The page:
I think my family is being called to adopt a child with Down Syndrome from somewhere in Eastern Europe, where they are not appreciated or respected at all. We have no experience with adoption or special needs children, any advice?
Anonymous: Yes, special needs children are not treated so well in other places and I admire your consideration of adoption. Like all children, special ones require love, care and patience. Parents often have to be more pro-active. I know people who adopted Russian orphans, but that cannot be done now. They said it was difficult. My cousin has worked with an Eastern European orphanage and I questioned her about this, but have not heard back yet. When I do, I will have Elizabeth include the information in her blog.
I am so excited! Mondays are now my favorite day of the week. I thought of another question, although I commented questions before as well. Mama Hop- which terminology do you and your family prefer- Down syndrome? Down's? Does the term "Down's" bother you? I know the vernacular has changed over the years and you have over 30 years of experience here. What's your take on it?
Golden leaves: Thank you. Glad you like this part of the blog. Regarding terminology, "Downs" does not bother me considering Leanne's first pediatrician called her a "Mongoloid". He did not last long. At the same time, Leanne does not want to hear the "Downs" distinction made. My take is that much political correctness has gone overboard.
On the lighter side, I'm interested in Mama Hop's beauty secrets.
Me too! She's gorgeous.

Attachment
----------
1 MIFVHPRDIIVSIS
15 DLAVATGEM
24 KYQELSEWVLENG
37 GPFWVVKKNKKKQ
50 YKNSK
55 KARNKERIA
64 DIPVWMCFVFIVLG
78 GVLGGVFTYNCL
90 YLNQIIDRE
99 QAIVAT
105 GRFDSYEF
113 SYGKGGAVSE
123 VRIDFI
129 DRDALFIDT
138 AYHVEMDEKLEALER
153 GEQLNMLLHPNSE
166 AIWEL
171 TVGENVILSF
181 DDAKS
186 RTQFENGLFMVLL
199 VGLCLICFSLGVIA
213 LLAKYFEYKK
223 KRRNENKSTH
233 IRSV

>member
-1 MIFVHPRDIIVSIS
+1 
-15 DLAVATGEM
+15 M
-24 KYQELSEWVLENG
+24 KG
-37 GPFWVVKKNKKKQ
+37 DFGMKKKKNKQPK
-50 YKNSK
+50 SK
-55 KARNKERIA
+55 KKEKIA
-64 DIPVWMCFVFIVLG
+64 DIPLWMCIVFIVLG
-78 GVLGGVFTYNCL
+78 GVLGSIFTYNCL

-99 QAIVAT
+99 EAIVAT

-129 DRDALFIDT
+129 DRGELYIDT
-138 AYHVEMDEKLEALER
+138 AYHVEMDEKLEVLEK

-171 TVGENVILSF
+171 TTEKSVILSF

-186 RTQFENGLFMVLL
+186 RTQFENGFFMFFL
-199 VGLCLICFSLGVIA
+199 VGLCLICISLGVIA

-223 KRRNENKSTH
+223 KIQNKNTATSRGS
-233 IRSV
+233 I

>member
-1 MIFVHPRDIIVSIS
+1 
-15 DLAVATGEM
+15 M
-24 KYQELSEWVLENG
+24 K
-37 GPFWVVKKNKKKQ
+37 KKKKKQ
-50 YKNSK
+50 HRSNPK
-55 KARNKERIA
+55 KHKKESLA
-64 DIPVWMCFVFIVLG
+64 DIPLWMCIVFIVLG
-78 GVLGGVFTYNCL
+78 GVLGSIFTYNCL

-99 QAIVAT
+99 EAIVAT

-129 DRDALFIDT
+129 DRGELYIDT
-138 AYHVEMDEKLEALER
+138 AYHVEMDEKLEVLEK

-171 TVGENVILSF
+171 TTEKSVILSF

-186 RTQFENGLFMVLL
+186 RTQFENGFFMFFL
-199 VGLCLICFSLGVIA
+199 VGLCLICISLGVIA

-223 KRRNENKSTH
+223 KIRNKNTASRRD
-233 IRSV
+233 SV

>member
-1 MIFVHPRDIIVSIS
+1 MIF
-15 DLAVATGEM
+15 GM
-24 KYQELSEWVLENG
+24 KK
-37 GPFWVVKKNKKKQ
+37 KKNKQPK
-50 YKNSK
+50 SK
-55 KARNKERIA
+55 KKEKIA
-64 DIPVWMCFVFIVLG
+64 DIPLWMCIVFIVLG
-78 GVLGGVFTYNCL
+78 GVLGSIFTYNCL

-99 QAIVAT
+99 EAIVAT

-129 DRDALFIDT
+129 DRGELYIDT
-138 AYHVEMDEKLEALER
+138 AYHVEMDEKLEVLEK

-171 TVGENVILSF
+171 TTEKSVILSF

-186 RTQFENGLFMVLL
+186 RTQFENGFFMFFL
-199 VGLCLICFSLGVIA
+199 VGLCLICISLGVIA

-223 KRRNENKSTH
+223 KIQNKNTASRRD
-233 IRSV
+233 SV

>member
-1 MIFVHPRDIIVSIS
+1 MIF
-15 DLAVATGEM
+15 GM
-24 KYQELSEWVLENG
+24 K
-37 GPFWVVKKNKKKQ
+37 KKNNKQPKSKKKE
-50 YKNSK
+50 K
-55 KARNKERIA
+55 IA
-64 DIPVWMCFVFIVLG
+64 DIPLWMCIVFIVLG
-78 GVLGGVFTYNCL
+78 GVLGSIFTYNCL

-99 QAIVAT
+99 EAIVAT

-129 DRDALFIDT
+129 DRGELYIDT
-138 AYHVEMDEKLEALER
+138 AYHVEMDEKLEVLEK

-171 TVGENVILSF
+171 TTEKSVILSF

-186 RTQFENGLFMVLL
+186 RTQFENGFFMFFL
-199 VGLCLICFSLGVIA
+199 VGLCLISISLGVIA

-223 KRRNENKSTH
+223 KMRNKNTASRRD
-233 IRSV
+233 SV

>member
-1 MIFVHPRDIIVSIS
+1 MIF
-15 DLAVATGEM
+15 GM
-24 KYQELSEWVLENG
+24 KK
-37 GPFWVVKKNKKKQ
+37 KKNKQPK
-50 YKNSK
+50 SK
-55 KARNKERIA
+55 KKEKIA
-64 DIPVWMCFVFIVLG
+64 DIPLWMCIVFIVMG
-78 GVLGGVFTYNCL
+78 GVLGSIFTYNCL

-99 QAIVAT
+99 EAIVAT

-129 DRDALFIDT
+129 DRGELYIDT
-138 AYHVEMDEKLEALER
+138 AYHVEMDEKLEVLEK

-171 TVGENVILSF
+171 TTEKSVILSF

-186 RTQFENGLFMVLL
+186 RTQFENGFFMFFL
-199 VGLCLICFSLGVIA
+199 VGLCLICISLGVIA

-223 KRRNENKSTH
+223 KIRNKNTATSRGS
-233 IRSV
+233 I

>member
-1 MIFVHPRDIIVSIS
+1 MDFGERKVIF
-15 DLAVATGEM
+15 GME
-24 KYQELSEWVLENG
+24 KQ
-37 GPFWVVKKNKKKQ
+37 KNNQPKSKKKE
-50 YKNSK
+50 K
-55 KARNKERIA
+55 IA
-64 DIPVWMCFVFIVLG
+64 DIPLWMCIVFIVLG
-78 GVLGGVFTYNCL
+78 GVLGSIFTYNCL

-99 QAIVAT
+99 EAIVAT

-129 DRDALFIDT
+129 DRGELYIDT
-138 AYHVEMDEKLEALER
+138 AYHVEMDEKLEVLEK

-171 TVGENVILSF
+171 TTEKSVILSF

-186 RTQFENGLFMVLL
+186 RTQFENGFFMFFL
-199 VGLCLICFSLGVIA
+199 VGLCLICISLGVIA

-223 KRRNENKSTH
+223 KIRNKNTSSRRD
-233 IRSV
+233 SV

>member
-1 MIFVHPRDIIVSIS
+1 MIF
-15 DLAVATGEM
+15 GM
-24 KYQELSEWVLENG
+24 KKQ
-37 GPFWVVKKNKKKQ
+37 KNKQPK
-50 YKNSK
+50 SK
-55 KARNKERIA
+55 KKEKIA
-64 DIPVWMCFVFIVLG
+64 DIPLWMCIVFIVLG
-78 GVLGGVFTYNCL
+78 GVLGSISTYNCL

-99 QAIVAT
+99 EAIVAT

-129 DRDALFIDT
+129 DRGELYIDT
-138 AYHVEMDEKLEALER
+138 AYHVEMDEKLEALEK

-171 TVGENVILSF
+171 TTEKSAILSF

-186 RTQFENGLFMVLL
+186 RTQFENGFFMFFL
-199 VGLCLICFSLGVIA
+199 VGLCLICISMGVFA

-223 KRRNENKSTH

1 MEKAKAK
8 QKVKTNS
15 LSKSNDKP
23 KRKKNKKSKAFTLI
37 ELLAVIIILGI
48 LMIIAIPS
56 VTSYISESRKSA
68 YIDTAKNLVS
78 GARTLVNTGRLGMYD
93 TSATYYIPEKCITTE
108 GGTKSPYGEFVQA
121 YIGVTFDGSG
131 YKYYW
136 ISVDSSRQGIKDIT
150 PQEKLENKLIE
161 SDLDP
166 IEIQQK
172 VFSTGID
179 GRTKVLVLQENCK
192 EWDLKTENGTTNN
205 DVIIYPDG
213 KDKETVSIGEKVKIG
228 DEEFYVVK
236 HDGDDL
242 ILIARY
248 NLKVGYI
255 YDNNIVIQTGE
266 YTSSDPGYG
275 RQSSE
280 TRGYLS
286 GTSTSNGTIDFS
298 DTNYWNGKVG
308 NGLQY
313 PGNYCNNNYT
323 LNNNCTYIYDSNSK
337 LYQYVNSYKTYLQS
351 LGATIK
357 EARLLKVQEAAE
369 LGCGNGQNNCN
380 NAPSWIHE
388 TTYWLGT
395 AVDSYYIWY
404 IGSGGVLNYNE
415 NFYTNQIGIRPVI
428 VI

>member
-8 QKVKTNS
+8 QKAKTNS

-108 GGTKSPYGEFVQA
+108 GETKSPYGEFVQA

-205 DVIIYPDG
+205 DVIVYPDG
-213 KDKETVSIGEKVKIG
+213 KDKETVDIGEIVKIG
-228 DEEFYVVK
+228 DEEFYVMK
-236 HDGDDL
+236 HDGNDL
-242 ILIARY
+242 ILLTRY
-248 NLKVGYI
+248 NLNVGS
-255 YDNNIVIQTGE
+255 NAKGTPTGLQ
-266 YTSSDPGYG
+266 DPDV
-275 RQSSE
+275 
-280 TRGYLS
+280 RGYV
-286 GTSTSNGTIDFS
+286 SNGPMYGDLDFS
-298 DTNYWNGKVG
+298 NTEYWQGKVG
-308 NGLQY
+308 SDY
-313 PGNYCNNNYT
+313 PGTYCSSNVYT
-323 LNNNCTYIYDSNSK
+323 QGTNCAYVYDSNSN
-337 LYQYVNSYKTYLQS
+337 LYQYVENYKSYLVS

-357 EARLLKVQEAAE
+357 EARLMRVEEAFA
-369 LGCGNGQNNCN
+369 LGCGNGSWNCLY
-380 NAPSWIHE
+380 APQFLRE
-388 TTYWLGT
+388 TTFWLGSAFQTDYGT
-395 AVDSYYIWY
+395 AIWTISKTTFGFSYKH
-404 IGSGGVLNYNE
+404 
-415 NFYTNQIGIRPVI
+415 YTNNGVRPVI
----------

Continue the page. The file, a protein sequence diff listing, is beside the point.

-Amanda in CA
Lena and Amanda: Thank you, thank you! You and others humble me. Weeks ago, Elizabeth told me to fess up. Okay, I wear nothing but the best make-up from Walgreen's, AKA Maybelline mascara, shadow, and liner. Cover Girl powder on my nose unless I am going out, then slap more on the rest of my face. I do hydrate: coffee, water and pinot grigio of course. Take care ladies.
- Mama Hop
Hello! I just wanted to mention that my sister and her husband adopted a young girl with Downs Syndrome from Bulgaria and their experience on a whole was great! They, in turn, have friends who have adopted several children with special needs from Bulgaria, and I believe it was from the same orphanage. Just wanted to throw that out there :) My sister's blog: http://www.afamilybecominghuman.blogspot.ca/ReplyDelete
I have no personal experience with international adoption but I have friends who have recently adopted from Lithuania, Bulgaria, and Ukraine. All have had great experiences. The children adopted ranged from 2-6 when adopted. There is a ton of information on Reece's Rainbow. www.reecesrainbow.orgReplyDelete
Thanks Mama Hop for giving your thoughts on terminology and political correctness. I guess this is more of a question for Aunt Leanne - I'm wondering how Leanne herself refers to Down Syndrome and how Leanne would educate people / talk about / describe it?ReplyDelete
I really like Margaux Winkler's question and agree, Leanne is an adult, what's her take on the "political correctness" of Down's vs. Down? Mama Hop mentions that Leanne doesn't want to hear "Down's" but does that mean that she just doesn't care to be labeled with the Down syndrome diagnosis or the actual pluralized word of Down's?ReplyDelete
We adopted our two from Ukraine and found out about them through Reece's Rainbow. Our little girl was 12 months when we brought her home, and our little boy was 10months old. They both have Down syndrome. When we met them we were a little worried. We had no experience raising a child with Down syndrome and they were very very delayed. Our little boy could not even hold his head up when we first met him and they did not believe in tummy time because they feel like it is not sanitary to put a child on the floor so our little girl could not even sit up. Now they have been home almost 7 months, they are both sitting up, crawling, and our little girl is cruising all over the house holding onto furniture. :) They are such a blessing!ReplyDelete